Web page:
The Young Turks originated from the secret societies of progressive university students and military cadets. They were driven underground along with all other forms of political dissent after the constitution was annulled by the Sultan. Like their European forerunners such as the Carbonari, they typically formed cells, in which only one member might be connected to another cell.

[edit] Revolutionary, 1906-1908

The Young Turks became a truly revolutionary movement with the CUP as an organizational umbrella. They recruited individuals prepared to sacrifice themselves for the establishment of a constitutional monarchy. In 1906, the Ottoman Freedom Society (OFS) was established in Thessalonica by Mehmed Talat. The OFS actively recruited members from the Third Army base, among them Major Ismal Enver. In September 1907, OFS announced they would be working with other organizations under the umbrella of CUP. In reality, the leadership of the OFS would exert significant control over the CUP.

[edit] Congress of Ottoman Opposition

The Second congress of the Ottoman opposition took place in Paris, France in 1907. Opposition leaders including Ahmed Riza, Sabahheddin Bey, and Khachatur Maloumian of the Armenian Revolutionary Federation were in attendance. The goal was to unite all the parties, including the CUP, in order to bring about the revolution. However, varying positions on issues such as nationalism made unity among the factions impossible.

[edit] Revolt

Main article: Young Turk Revolution

In 1908 the Ottoman Empire was facing the 'Macedonian Question'. Beginning in 1897 Czar Nicholas II and Franz Joseph, who were both interested in the Balkans, implemented policies which brought on the last stage of the balkanization process. Beginning in 1903 there were discussions on establishing administrative control by Russian and Austrian advisory boards in the Macedonian provinces. The House of Osman was forced to accept this idea, although for quite a while was able to subvert its implementation. However there were signs that showed this policy game was coming to an end. On May 13 1908 the leadership of the CUP, and scale of its organization had increased to the point where its members could say to the Sultan that the 'Dynasty will be in danger' if he did not bring the constitution back. June 12 1908, the Third Army in Macedonia begins to march to the Palace. On July 24, 1908 the constitution was restored.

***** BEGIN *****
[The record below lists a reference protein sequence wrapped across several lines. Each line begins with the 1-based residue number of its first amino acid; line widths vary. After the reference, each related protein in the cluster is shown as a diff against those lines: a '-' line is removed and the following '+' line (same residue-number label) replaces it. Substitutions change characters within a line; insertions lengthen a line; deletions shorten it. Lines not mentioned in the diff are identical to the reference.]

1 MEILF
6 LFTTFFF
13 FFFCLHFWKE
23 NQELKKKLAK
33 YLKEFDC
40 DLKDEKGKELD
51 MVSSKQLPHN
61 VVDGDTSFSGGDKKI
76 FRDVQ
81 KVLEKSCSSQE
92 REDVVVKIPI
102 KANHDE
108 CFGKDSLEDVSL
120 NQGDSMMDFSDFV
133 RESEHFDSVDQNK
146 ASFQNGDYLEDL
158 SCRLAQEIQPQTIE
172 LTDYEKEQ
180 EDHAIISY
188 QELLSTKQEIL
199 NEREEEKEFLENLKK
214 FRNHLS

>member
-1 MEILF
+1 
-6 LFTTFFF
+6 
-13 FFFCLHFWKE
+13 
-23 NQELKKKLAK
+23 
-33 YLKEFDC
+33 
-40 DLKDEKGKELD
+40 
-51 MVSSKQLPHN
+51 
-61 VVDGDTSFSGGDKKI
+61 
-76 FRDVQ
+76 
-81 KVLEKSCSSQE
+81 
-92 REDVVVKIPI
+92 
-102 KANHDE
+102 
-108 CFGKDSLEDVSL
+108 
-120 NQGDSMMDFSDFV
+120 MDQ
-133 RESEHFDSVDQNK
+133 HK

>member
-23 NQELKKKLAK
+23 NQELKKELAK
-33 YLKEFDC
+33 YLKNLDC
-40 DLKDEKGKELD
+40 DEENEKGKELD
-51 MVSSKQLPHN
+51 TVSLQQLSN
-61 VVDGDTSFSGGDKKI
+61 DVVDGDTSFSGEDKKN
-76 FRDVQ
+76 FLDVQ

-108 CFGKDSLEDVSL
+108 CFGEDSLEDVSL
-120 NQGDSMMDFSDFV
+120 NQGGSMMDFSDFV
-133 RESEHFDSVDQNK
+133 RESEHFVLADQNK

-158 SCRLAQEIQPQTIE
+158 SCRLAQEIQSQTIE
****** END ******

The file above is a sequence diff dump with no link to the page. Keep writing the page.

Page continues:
[edit] Constitutional Era

Further information: Second Constitutional Era (Ottoman Empire),Dissolution of the Ottoman Empire

With the Committee of Union and Progress coming out of the election box the unity among the Young Turks that was originated from the Young Turk Revolution replaced itself with the realities of the Ottoman Empire. The details of the political events can be found under Second Constitutional Era (Ottoman Empire), and also the details of the military events can be found Dissolution of the Ottoman Empire.

[edit] Ideology

[edit] Liberalism

See also: Socioeconomics of Reformation Era (Ottoman Empire)

The European public and many scholars commonly labeled the Young Turks as liberals. The Young Turks did adopt liberal ideas, and under the influence of the theories of Gustave Le Bon, they devalued parliaments as hazardous bodies.

[edit] Constitutionalism

See also: Second Constitutional Era (Ottoman Empire)

Although the European public and many scholars commonly labeled the Young Turks as constitutionalists and the Young Turks employed rhetoric promoting constitutionalism, this was merely a device to stave off any intervention by the Great Powers in the domestic politics of the Empire. The Young Turks followed the principle of developing an intellectual elite to govern the Empire, never envisioning participation of the masses in policy-making or administration.

[edit] Materialism and Positivism

See also: Ahmed Riza, Namık Kemal, Ziya Gökalp, and Yusuf Akçura

Another guiding principle for the Young Turks was the transformation of their society into one in which religion played no consequential role. In this ultra-secular and somewhat materialistic structure, science was to replace religion. However Young Turks soon recognized the difficulty of spreading this idea and began to work at developing claims that Islam itself was materialism. As compared with later intellectual activities by Muslim intellectuals, such as the attempt to reconcile Islam and socialism, this was an extremely difficult thought. Although some former members of the CUP continued to make efforts in this field after the revolution of 1908, they were severely denounced by the ulema, who accused them of "trying to change Islam into another form and create a new religion while calling it Islam".